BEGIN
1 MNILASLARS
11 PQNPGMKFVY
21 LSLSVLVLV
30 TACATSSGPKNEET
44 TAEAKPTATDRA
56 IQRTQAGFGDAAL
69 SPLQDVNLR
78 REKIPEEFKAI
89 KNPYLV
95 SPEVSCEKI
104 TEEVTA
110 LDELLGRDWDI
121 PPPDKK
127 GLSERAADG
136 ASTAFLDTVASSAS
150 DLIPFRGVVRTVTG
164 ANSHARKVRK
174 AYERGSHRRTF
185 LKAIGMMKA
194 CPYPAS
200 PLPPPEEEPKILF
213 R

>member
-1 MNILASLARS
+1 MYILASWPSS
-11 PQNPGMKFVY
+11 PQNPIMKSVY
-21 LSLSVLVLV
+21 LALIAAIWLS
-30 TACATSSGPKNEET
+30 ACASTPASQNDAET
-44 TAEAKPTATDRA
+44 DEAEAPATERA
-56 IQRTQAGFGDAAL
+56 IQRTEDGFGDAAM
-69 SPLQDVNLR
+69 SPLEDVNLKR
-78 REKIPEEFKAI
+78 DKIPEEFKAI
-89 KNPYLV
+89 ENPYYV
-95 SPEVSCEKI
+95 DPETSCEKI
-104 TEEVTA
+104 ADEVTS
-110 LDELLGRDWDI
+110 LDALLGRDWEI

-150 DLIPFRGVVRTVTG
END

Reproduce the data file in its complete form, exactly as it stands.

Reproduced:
1 MNILASLARS
11 PQNPGMKFVY
21 LSLSVLVLV
30 TACATSSGPKNEET
44 TAEAKPTATDRA
56 IQRTQAGFGDAAL
69 SPLQDVNLR
78 REKIPEEFKAI
89 KNPYLV
95 SPEVSCEKI
104 TEEVTA
110 LDELLGRDWDI
121 PPPDKK
127 GLSERAADG
136 ASTAFLDTVASSAS
150 DLIPFRGVVRTVTG
164 ANSHARKVRK
174 AYERGSHRRTF
185 LKAIGMMKA
194 CPYPAS
200 PLPPPEEEPKILF
213 R

>member
-1 MNILASLARS
+1 MYILASWPSS
-11 PQNPGMKFVY
+11 PQNPIMKSVY
-21 LSLSVLVLV
+21 LALIAAIWLS
-30 TACATSSGPKNEET
+30 ACASTPASQNDAET
-44 TAEAKPTATDRA
+44 DEAEAPATERA
-56 IQRTQAGFGDAAL
+56 IQRTEDGFGDAAM
-69 SPLQDVNLR
+69 SPLEDVNLKR
-78 REKIPEEFKAI
+78 DKIPEEFKAI
-89 KNPYLV
+89 ENPYYV
-95 SPEVSCEKI
+95 DPETSCEKI
-104 TEEVTA
+104 ADEVTS
-110 LDELLGRDWDI
+110 LDALLGRDWEI

-150 DLIPFRGVVRTVTG